The catalytic layer on the resultant catalytic structure is similar in type to that described in Example 3. However, in the present example the catalytic layer constitutes about 21 weight percent of the catalytic structure, with the remainder being the substrate.
A sheet of electrodeposited iron having a thickness of about 0.001 inch is expanded by conventional techniques to produce an open mesh structure having a strand width of about 0.015 L inches and 10 holes per inch. This sheet of expanded iron foil is then electroplated with a 0.001 inch layer of cobalt. The cobalt is then diffused into the iron foil by heating in a sub-atmosphere at a temperature of about 2200° F for about 2 hours. The so-produced cobalt-iron structure is electroplated with chromium until a 20 percent increase in weight is achieved. Subsequently, the chromium is alloyed with the cobalt-iron structure by heating in a 1/2 atmosphere of argon at a temperature of about 2200° F for a period of about 2 hours. The resulting substrate composition is about 25 percent iron, about 55 percent cobalt and about 20 percent chromium. The complete surface of the so-produced substrate is electroplated with a layer of nickel 0.001 of an inch thick. The nickel catalytic material is then diffusion bonded to the substrate by heating the resultant structure at a reduced pressure of about 1/2 atmosphere of argon to a temperature of about 1900° F for a period of about 2 hours.
The catalytic layer on the resultant structure is similar in type to that described in Example 3. However, in the present Example, the catalytic layer constitutes about 36 weight percent of the catalytic structure.
A catalytic structure is produced as described in Example 5 above except that after the cobalt is electroplated on the iron base, a 0.0005 inch thick coating of nickel is plated on the cobalt-iron base structure and subsequently alloyed therewith by heating in a reduced atmosphere to a temperature of 2200° F for a period of about 2 hours.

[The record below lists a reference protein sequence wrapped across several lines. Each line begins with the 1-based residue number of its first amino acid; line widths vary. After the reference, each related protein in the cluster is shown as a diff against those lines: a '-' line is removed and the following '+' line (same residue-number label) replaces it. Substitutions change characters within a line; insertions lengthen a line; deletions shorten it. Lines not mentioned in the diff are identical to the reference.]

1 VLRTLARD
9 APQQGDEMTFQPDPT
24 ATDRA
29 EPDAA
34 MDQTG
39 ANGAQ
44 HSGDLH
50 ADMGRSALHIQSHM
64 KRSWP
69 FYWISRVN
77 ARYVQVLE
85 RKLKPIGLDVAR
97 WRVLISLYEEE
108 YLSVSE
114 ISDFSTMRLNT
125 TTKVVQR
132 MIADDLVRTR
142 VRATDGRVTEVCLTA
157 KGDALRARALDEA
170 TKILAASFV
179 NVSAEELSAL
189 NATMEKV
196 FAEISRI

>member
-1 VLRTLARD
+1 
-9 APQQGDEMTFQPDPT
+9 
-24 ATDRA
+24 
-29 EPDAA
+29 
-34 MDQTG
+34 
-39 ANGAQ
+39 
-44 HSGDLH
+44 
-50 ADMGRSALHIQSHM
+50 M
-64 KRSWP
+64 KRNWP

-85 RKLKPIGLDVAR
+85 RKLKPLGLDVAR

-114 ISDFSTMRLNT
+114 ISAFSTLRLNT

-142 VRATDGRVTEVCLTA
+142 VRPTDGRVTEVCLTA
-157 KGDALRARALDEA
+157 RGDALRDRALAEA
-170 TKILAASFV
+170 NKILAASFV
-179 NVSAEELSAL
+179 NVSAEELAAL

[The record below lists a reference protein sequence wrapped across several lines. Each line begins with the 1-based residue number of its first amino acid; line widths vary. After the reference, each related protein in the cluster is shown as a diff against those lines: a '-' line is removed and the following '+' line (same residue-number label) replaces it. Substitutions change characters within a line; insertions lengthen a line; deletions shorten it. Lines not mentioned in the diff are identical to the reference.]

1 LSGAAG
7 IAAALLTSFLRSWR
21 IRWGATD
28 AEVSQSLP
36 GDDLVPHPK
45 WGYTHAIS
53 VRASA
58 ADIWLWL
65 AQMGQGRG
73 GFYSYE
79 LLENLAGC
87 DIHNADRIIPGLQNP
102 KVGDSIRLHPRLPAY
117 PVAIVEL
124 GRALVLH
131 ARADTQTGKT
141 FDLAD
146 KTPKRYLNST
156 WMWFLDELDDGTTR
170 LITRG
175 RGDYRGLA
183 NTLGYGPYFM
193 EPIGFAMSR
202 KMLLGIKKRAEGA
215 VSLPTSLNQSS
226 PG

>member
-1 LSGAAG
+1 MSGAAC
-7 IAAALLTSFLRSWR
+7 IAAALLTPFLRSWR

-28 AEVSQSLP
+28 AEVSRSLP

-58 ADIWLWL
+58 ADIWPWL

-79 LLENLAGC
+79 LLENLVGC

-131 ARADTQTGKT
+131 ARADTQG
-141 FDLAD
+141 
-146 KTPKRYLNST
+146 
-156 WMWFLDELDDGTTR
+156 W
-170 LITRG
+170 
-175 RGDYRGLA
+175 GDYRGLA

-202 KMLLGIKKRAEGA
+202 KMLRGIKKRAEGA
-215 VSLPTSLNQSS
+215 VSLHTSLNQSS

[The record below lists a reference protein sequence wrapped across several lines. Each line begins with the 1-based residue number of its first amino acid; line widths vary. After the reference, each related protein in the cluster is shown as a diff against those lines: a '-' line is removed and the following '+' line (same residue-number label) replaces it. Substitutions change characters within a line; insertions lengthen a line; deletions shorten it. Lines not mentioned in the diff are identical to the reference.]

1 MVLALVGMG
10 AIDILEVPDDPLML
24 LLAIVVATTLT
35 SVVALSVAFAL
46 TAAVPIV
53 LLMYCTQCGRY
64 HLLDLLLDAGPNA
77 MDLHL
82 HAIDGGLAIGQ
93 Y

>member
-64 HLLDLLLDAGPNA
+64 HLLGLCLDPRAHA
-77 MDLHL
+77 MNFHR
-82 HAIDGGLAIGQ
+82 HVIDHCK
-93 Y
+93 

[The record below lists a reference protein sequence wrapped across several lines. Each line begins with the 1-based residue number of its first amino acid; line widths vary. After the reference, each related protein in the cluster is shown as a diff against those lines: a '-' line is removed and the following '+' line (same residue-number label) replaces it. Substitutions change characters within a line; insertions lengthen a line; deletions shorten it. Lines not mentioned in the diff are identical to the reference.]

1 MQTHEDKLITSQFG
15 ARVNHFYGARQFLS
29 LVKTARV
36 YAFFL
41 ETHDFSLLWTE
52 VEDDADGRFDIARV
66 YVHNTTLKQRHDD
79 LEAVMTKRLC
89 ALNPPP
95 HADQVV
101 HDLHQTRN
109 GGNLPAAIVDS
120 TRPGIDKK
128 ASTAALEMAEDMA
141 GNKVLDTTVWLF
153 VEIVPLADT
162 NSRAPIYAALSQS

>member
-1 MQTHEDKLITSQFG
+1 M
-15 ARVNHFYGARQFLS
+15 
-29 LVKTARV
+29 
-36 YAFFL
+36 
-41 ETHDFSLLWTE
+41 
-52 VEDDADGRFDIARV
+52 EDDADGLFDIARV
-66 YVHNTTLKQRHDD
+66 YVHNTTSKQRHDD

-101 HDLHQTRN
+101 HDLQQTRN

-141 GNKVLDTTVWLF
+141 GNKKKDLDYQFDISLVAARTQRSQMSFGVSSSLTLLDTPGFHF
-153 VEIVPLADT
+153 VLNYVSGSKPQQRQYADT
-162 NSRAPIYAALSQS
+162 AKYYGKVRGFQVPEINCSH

The composition of the substrate produced as above described is about 41 weight percent cobalt, about 18 weight percent iron, about 21 weight percent nickel and about 20 weight percent chromium.
The catalytic layer on the resultant catalytic is similar in type to that described in Example 3. However, in the instant example, the catalytic layer constitutes about 29 weight percent of the catalytic structure.
A catalytic structure is produced as described in the Example 6 above, except that after the chromium is diffused into the cobalt-iron structure, 0.0003 inches of aluminum are vapor plated on all of the surfaces thereof and then diffused therein by heating in a reduced atmosphere at a temperature of about 1900° F for about 8 hours. The composition of the above-described substrate is about 40 weight percent cobalt, 20 weight percent nickel, 17 weight percent iron, 19 weight percent chromium and 4 weight percent aluminum.